In the past year, the Natural Resources Conservation Service state office committed more than $26 million to help Nebraska farmers and ranchers protect their natural resources, according to Steve Chick, NRCS state conservationist.
"This investment of taxpayer money is more than matched with investment by the farmer or rancher," Chick says. "These dollars are a financial incentive to encourage the landowner to protect their natural resources that benefit all citizens with cleaner water, air, and more wildlife habitat."
The dollars were committed in more than 1,700 Environmental Quality Incentives Program fund contracts. Practices such as terraces, fences, livestock watering tanks and pipelines to improve grazing and low-pressure irrigation nozzles to conserve water are just some of the conservation practices.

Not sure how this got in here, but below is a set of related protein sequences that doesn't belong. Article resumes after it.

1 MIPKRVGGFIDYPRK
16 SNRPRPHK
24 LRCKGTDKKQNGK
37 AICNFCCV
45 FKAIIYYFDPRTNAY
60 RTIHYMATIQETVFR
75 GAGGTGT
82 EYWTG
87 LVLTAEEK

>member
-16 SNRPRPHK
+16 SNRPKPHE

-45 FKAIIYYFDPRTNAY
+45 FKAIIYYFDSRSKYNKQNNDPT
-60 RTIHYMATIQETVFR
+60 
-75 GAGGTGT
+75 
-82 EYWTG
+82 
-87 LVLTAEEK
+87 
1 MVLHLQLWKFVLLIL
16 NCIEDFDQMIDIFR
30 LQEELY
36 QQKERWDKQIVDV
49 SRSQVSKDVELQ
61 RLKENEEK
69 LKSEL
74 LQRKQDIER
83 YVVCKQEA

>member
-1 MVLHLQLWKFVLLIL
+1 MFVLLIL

More than $7 million dollars of the $26 million were committed to improving irrigation water use. "This is not new irrigated land, but rather helping convert less efficient water distribution systems to more efficient sprinkler systems," says Chick. "We are reducing the water usage and reducing energy costs to run those irrigation systems."
NRCS, he adds, also is experiencing an increase in requests for manure management systems from cattle, hog and poultry producers. The requests include everything from helping with the manure storage system to managing the application of manure on the land with soil test.
Producers are encouraged to apply for future EQIP funds at their NRCS office. EQIP has grown in Nebraska from $5 million in 1997 to the $26 million this year and today more than 5.9 million acres in the state are under EQIP contract.
The average cost for treating these acres is a low $23 per acre, which is a one-time cost on a 3 to 10 year contract, and most of the conservation practices remain long after the contract expires, according to Chick.